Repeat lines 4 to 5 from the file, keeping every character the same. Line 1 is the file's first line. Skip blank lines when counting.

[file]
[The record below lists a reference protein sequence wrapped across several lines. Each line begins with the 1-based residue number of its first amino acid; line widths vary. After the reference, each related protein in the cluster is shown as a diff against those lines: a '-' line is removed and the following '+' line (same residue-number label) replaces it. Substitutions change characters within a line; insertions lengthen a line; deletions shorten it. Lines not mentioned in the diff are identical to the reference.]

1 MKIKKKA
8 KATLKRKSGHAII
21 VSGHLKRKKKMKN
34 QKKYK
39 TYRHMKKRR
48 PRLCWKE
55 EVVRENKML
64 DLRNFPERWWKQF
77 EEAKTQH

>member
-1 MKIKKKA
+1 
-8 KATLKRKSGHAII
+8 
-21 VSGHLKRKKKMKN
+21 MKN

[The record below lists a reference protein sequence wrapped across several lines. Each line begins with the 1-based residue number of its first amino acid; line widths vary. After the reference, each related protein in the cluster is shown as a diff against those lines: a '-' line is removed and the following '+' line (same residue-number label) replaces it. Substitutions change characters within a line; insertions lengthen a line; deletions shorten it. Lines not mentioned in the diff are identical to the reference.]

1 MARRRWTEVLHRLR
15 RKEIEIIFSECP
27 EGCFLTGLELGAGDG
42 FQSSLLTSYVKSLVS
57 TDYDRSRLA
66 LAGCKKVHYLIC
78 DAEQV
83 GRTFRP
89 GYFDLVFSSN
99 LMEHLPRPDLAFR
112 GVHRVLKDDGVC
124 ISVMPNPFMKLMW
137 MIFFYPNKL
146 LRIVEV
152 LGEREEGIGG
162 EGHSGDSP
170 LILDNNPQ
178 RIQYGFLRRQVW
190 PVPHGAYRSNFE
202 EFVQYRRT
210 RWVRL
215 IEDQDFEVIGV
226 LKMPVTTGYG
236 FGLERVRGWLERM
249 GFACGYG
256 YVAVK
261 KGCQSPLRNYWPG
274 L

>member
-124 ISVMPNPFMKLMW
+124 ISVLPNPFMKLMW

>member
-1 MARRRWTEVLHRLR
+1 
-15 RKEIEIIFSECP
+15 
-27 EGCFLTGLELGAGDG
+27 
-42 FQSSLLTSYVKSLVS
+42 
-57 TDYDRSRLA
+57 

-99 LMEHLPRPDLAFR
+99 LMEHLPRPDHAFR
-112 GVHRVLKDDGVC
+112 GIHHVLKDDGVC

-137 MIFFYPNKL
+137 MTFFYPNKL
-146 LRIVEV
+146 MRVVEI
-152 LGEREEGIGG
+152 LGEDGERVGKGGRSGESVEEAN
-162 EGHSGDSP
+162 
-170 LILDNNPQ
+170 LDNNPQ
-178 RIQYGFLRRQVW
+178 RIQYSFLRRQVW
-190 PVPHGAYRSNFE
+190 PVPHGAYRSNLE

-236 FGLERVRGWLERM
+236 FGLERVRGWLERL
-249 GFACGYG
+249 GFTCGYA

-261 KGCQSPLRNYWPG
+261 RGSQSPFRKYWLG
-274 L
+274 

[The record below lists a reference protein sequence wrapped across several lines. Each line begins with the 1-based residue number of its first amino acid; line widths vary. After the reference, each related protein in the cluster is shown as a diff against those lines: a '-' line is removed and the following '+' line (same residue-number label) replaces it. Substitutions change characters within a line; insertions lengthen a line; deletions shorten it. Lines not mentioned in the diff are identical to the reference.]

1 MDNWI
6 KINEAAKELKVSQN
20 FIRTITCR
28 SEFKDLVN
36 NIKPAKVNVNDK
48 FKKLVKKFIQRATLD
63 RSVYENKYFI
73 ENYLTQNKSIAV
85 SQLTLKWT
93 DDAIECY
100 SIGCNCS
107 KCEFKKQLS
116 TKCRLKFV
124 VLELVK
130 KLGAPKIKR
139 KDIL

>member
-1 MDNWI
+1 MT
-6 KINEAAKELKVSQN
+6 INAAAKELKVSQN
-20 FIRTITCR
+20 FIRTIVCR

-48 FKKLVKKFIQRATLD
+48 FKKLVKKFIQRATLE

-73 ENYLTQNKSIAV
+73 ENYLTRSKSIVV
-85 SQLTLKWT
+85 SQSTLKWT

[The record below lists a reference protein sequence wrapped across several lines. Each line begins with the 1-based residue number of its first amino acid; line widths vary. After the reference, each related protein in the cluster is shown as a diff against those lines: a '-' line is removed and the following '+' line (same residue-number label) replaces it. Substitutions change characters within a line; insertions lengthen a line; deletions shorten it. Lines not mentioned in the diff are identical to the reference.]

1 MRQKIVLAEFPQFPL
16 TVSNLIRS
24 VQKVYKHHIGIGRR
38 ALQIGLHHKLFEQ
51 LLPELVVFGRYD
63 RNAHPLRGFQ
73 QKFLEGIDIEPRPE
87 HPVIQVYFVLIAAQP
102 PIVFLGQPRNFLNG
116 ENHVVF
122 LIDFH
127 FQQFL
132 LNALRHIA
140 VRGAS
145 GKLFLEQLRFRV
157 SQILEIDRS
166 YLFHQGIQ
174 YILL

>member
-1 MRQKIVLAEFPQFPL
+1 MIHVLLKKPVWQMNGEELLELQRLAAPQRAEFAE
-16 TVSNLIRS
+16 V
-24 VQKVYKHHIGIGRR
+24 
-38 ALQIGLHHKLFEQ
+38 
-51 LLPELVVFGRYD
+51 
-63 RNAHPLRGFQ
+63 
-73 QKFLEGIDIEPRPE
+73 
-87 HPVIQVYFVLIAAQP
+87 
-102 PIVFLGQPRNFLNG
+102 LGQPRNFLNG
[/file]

21 VSGHLKRKKKMKN
34 QKKYK